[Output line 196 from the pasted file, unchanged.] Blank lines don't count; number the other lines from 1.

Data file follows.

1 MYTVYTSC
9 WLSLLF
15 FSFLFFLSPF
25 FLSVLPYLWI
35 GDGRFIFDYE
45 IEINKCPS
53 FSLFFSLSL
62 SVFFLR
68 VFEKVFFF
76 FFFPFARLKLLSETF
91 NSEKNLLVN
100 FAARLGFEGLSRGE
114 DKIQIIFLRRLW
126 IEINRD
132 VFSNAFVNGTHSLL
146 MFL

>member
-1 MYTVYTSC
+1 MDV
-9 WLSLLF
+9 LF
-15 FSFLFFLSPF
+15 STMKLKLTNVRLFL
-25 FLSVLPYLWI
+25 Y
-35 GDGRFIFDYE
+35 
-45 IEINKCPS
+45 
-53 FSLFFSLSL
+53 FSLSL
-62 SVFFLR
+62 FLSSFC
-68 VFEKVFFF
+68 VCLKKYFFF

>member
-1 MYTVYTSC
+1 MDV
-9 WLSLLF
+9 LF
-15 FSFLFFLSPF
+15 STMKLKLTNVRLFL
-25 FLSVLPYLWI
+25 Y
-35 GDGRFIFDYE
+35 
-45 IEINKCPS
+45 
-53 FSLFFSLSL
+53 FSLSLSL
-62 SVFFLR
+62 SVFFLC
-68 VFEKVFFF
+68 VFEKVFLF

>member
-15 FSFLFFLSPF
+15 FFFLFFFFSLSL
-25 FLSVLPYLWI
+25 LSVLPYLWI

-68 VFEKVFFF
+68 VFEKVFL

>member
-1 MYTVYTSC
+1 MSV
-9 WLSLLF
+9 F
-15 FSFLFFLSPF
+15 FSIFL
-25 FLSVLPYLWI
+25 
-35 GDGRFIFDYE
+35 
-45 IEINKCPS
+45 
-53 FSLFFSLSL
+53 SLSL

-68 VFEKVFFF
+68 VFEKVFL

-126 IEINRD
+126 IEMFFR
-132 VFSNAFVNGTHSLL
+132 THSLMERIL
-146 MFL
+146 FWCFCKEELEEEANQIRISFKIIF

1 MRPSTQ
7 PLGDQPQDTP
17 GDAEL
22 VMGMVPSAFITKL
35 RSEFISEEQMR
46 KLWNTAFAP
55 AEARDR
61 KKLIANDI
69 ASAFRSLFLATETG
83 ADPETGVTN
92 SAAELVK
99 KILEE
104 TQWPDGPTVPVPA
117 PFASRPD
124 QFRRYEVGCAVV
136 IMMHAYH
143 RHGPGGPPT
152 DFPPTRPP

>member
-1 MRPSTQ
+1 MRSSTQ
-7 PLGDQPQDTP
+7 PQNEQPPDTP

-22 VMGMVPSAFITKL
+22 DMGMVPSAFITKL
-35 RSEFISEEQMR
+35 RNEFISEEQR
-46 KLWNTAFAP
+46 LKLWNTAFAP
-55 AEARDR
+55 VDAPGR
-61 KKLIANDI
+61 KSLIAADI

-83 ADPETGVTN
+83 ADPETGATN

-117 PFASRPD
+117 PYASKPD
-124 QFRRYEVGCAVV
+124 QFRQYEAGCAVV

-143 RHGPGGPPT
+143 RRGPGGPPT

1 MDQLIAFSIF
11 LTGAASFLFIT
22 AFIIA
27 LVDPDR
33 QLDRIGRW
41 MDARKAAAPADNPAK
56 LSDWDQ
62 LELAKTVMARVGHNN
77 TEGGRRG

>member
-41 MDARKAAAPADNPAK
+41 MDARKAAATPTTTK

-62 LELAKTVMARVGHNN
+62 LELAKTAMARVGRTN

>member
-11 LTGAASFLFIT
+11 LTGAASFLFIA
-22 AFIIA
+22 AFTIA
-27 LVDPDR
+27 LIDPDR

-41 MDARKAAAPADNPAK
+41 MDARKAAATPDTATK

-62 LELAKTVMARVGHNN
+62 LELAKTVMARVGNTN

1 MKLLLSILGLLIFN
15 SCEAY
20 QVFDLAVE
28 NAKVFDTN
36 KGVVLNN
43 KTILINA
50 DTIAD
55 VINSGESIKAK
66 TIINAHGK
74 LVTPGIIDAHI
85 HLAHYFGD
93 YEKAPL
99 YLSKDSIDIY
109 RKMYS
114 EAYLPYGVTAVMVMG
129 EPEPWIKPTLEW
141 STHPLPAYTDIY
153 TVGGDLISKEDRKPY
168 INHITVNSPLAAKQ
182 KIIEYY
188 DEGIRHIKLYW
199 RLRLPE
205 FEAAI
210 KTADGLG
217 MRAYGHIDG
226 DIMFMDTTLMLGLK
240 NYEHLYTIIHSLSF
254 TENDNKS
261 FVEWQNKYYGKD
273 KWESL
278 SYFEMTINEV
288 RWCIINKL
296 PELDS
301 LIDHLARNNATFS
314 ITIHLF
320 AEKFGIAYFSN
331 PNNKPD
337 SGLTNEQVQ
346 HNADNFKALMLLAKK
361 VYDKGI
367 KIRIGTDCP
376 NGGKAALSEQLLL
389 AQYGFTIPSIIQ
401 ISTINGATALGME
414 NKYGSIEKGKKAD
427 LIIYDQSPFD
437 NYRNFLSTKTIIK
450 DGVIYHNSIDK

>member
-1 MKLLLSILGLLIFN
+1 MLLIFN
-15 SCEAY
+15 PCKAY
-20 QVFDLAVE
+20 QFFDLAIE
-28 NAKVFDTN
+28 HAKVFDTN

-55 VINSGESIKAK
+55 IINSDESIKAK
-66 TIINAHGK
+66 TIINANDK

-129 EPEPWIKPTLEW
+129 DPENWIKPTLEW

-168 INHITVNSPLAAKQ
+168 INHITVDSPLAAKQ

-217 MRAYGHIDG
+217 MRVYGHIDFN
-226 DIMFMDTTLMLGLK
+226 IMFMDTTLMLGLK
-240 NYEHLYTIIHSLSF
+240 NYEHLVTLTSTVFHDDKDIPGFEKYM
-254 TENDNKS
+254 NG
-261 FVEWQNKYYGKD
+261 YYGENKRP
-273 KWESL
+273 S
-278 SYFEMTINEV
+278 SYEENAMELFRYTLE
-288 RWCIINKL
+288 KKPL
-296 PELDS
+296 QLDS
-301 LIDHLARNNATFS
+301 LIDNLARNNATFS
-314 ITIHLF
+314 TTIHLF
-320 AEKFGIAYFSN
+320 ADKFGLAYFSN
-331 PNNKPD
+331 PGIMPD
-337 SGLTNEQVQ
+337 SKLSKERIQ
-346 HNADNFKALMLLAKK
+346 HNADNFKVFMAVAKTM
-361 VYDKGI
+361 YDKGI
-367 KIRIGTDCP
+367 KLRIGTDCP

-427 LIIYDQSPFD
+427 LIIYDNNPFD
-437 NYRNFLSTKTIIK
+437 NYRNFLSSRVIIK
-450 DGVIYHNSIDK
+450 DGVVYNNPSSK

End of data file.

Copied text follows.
427 LIIYDQSPFD